Augusta Expedition (January 4–27, 1865)
|Location:||Lonoke, Prairie, White, and Woodruff Counties|
|Campaign:||Expedition from Brownsville to Augusta, Arkansas|
|Dates:||January 4–27, 1865|
|Principal Commanders:||Colonel Washington F. Geiger, Eighth Missouri Cavalry (US); None (CS)|
|Forces Engaged:||Eighth Missouri Cavalry, Eleventh Missouri Cavalry, and Ninth Iowa Cavalry (US); None (CS)|
|Estimated Casualties:||None (US); 7 prisoners (CS)|
|Result:||Union objective completed|
In an effort to continue to conduct expeditions into northeastern Arkansas to disrupt Confederate and guerrilla activities, Union colonel Washington F. Geiger was dispatched with 1,050 men to occupy Augusta (Woodruff County) on January 4, 1865. Wet and cold conditions made travel difficult. Nonetheless, Geiger occupied the town from January 11 to January 24, 1865. Holding it for thirteen days, Geiger returned to Brownsville (Lonoke County); he had not engaged the enemy, but he captured seven prisoners and gained supplies from the region.
The fatiguing task of occupation duty often meant moving troops to demonstrate projection of force capabilities, gathering intelligence, and/or acquiring supplies. Concerned about the movements of small Confederate and guerrilla groups in northeastern Arkansas in late 1864 and early 1865, Brigadier General Eugene Asa Carr, commander of the District of Little Rock, ordered Col. Geiger, commanding the Third Cavalry Brigade, Seventh Army Corps, to march his men to Augusta and occupy the region until told to return. Geiger’s force, a 1,050-man unit with some experience in this region, consisted of the Eighth Missouri Cavalry, the Eleventh Missouri Cavalry, and the Ninth Iowa Cavalry.
Departing from Brownsville on January 4, 1865, Geiger’s command moved up the Brownsville-Austin Road and then the Searcy Road, camping north of Austin (Lonoke County). Fortunately, the weather was good, and travel on Arkansas’s poor roads was reasonable, but this soon changed. On January 5, the command moved into the lower lands and roads during rainy conditions that included some snow. Flood water covered the roads, making travel arduous and establishing a theme for the expedition: cold and wet. As water continued to hamper travel, the wagon train became separated from the main column.
Regrouping at West Point (White County) by January 7, the steamer Ella arrived to move the men over the Little Red River. Crossing near West Point on January 8, Geiger’s command found better roads and somewhat easier traveling for a day. Within twenty-four hours, the rains returned and the roads worsened again, requiring the cavalrymen to swim their horses in the frigid water at some points. Suffering along the route, Geiger again linked with steamer Ella, with the addition of the Belle Peoria, to aid his men in crossing the White River. Landing north of Augusta on January 11, the Union troopers immediately took the town.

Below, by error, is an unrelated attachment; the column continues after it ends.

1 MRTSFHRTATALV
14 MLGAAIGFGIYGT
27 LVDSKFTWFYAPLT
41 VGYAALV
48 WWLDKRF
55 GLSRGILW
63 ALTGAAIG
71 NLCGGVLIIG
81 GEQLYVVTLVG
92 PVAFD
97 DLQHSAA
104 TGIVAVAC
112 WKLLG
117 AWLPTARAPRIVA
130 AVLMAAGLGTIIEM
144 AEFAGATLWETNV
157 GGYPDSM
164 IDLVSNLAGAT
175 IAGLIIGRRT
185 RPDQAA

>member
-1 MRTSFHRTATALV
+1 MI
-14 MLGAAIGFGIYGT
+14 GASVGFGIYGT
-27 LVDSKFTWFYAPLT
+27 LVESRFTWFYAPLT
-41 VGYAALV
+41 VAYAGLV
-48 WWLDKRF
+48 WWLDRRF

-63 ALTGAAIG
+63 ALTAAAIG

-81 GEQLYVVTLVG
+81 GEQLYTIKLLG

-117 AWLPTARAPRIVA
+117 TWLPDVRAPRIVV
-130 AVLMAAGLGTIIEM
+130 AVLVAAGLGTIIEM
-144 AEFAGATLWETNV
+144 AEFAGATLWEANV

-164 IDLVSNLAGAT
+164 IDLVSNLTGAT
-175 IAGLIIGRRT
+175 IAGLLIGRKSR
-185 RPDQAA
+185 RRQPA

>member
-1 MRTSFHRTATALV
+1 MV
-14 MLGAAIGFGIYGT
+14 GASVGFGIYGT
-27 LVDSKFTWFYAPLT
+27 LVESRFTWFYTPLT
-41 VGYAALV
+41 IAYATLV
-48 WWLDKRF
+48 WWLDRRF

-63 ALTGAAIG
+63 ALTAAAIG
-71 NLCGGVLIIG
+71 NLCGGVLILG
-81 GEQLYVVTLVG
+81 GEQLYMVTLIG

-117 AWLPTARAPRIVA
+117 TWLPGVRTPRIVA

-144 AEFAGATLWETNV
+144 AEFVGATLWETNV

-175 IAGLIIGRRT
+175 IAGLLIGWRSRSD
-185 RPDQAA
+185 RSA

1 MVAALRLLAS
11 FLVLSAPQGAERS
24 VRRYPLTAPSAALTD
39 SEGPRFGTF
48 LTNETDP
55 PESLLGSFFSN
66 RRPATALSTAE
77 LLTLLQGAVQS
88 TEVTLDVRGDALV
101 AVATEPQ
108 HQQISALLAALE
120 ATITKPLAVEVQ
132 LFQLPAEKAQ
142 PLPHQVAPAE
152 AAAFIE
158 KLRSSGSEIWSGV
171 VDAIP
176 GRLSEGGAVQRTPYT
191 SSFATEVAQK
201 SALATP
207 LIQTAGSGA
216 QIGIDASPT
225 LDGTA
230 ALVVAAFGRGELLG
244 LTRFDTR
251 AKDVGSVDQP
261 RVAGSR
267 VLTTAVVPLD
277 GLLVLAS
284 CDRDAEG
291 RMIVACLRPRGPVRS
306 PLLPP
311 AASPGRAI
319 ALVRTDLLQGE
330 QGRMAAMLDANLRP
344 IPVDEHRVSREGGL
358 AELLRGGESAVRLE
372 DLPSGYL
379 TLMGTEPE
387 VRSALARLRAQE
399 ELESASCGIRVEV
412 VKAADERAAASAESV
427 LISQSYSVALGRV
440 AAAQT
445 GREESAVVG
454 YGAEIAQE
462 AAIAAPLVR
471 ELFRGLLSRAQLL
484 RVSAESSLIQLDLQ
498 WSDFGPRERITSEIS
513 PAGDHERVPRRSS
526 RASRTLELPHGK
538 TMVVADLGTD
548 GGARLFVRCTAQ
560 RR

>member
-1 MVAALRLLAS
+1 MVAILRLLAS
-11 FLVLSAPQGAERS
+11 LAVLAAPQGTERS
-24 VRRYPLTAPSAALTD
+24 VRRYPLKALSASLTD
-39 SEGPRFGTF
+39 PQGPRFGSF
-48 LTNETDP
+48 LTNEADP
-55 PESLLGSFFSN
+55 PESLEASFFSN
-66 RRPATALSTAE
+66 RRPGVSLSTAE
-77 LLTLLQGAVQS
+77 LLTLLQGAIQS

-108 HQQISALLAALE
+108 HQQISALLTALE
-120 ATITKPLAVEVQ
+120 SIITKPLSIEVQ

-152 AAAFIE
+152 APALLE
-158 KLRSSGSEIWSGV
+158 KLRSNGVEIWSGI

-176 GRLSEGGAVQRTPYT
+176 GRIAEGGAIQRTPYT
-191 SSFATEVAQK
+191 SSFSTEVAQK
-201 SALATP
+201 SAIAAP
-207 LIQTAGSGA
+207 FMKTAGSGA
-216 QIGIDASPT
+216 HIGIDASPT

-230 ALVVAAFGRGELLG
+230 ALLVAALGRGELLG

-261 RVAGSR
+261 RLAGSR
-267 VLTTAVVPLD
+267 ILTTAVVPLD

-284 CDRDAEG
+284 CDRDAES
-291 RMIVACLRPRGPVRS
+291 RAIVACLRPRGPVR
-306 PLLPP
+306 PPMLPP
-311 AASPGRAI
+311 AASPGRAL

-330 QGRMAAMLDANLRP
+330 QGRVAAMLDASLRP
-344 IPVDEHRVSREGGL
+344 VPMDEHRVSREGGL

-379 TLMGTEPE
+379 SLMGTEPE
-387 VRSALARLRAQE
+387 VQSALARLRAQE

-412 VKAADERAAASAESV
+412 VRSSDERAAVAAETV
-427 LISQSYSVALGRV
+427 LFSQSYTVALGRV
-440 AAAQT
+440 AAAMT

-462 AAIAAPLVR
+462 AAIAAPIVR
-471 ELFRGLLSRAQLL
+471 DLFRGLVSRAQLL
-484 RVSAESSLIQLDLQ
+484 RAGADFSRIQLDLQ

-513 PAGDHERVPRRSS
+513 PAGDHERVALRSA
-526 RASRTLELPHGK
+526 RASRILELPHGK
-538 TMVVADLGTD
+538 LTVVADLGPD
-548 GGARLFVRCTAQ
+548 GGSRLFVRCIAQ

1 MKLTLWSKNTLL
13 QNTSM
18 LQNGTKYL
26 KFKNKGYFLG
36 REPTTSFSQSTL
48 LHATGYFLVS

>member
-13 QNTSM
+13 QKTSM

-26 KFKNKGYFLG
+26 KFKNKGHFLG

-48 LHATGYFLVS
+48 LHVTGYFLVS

In Augusta, the Union forces knew they were on occupation duty of an unspecified time. Immediately, the troopers began seeking forage and other provisions, including cattle, horses, and mules. Staying in Augusta without major incident until January 24, Geiger sent his wagon train via steamer to a place dubbed Nigger Hill—present-day Georgetown (White County)—to avoid the bad roads while the remaining column traveled with him to the same point. Camping there, Geiger reported that the ship did not arrive before he moved on with the expedition on January 26. Oddly, he never clarified when the steamer linked with the land force. Traveling back through Searcy (White County), West Point, and Austin, the troopers arrived back in Brownsville on January 27. The slower-moving wagons, assumed to be those disembarked from the Ella at some point, arrived the next day.
Overall, Geiger’s expedition was relatively successful. He saw little enemy activity, only capturing seven prisoners from a few small, scattered bands detected near Crowley’s Ridge and Clarendon (Monroe County). No real skirmishes or Union casualties were mentioned in his report. A number of head of livestock were seized from the countryside, including some 407 head of cattle and an unspecified number of horses and mules. The majority of the cattle, some 330, were sent via boat to DeValls Bluff (Prairie County), and the remainder taken to Brownsville.
Geiger’s expedition to Augusta illustrates a few points about the war in Arkansas. Regardless of the year, poor roads and foul weather were the enemy to any force trying to move through the lowlands and swampy regions of northeastern Arkansas. It slowed movements, frustrated commanders, and separated units, making them more vulnerable to attack. Secondly, the number of cattle found in the Augusta region is surprising. Arkansas was often described as “picked-over” by Confederates, Federals, and guerrillas by 1865. Thus, the number of cattle seized shows that some pockets of animal production were still functioning to some degree in 1865. Finally, while the occupying Federals had to occasionally show force to maintain some appearance of control, the lack of contact made with Confederate or guerrilla forces in the expedition shows that enemy resistance in northeastern Arkansas was evaporating by the beginning of 1865.
For additional information:
The War of the Rebellion: A Compilation of the Official Records of the Union and Confederate Armies. Series I, Vol. 48, pp. 21–23. Washington DC: Government Printing Office, 1891.
Derek Allen Clements
Black River Technical College
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